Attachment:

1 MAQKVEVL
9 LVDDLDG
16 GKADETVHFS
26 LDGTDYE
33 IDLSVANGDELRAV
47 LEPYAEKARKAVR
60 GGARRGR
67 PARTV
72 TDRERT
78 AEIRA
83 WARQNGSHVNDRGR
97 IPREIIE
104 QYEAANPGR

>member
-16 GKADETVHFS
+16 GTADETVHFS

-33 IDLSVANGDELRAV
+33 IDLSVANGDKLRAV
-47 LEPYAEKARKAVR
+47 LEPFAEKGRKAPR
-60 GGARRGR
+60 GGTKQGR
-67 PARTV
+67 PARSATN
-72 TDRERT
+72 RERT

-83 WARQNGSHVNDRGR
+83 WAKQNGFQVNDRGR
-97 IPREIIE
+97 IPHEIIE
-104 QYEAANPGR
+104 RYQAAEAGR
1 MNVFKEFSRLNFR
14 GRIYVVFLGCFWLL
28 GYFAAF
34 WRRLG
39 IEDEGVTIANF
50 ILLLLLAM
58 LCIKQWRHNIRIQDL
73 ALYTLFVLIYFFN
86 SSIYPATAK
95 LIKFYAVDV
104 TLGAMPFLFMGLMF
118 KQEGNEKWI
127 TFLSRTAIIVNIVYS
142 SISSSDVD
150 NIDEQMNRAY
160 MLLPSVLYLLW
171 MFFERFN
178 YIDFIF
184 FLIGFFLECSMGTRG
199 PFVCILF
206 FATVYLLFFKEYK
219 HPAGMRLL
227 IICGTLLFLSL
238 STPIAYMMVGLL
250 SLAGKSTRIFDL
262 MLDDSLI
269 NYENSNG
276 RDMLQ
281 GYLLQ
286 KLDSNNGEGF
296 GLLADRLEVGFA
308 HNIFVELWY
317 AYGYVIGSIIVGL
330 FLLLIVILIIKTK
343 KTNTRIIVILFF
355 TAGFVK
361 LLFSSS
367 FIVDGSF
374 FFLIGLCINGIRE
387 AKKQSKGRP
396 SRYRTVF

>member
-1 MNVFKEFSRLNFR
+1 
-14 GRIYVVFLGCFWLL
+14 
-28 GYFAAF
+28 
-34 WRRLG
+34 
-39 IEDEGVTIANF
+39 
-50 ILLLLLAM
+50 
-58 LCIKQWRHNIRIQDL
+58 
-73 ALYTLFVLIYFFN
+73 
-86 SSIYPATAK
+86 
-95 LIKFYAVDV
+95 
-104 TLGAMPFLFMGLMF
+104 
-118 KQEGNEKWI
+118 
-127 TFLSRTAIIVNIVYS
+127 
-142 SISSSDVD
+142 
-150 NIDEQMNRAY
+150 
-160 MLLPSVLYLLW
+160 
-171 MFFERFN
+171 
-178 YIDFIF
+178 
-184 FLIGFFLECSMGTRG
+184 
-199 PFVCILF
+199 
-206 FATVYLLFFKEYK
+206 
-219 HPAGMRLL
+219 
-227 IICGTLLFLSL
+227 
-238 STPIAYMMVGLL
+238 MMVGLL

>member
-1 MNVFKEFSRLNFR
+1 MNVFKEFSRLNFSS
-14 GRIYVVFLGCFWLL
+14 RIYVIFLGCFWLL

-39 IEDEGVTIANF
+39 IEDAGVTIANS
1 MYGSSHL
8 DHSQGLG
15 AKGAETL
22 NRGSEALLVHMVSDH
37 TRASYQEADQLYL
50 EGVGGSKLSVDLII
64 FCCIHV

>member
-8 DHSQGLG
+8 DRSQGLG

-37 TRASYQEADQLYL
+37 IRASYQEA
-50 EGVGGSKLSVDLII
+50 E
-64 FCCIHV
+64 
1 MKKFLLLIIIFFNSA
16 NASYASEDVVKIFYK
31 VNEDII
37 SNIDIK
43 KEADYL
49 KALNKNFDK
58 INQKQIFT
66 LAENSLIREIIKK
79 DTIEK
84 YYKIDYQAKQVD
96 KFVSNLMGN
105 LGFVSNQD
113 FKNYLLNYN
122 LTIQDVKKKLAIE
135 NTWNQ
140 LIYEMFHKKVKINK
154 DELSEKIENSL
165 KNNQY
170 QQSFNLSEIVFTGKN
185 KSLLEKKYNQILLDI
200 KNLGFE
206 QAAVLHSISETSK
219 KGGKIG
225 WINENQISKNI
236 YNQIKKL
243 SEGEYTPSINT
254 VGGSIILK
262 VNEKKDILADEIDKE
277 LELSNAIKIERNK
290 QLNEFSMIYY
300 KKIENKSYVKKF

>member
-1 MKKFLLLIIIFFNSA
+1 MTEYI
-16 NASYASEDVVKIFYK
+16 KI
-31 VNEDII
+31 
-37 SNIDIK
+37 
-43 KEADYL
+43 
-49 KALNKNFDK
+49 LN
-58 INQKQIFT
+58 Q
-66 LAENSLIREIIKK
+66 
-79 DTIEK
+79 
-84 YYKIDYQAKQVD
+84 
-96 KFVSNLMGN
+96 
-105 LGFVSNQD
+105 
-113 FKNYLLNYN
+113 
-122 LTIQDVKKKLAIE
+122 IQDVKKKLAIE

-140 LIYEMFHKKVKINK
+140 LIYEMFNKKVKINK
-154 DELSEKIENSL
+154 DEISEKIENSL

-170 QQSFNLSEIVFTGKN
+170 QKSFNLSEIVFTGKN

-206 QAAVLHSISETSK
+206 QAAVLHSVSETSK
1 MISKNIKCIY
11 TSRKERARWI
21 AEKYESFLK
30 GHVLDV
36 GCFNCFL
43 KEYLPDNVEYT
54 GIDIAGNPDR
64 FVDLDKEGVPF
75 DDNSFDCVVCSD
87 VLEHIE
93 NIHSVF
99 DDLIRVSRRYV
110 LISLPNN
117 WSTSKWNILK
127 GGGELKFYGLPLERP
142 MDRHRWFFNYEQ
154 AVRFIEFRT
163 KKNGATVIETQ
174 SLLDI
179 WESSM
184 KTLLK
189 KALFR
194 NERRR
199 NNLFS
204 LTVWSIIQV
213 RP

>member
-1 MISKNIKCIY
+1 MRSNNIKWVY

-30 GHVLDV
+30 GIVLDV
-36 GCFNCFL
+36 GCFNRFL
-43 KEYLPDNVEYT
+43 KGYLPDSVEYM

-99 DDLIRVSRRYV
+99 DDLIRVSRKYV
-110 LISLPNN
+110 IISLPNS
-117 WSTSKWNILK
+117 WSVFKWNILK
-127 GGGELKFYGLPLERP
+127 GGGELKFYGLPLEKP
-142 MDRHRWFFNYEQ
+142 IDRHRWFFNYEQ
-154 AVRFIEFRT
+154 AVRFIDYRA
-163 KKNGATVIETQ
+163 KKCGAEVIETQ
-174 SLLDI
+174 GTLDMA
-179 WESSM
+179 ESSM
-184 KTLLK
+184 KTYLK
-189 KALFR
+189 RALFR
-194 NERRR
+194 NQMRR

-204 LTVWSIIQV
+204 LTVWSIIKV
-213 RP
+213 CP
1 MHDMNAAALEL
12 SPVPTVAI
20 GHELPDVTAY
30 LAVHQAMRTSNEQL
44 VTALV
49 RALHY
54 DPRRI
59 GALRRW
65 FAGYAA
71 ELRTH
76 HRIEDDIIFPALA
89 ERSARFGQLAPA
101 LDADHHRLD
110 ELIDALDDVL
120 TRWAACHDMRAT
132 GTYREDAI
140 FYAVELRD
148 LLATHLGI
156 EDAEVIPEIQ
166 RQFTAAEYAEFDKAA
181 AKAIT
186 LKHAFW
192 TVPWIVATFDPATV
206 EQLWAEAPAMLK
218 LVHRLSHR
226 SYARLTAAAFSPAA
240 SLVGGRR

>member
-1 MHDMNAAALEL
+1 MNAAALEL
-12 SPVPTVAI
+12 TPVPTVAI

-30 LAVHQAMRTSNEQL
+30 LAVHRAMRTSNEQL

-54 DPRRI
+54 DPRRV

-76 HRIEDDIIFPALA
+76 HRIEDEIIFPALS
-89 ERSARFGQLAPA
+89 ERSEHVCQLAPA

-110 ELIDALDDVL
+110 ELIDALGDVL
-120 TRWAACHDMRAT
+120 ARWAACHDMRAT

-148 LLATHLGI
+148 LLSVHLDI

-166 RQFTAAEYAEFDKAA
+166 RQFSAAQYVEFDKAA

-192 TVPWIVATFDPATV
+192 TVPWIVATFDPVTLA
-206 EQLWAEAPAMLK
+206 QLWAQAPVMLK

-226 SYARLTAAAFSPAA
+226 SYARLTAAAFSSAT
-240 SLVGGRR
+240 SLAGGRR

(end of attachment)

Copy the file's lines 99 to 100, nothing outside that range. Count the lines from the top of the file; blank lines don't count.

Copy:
-127 TFLSRTAIIVNIVYS
+127 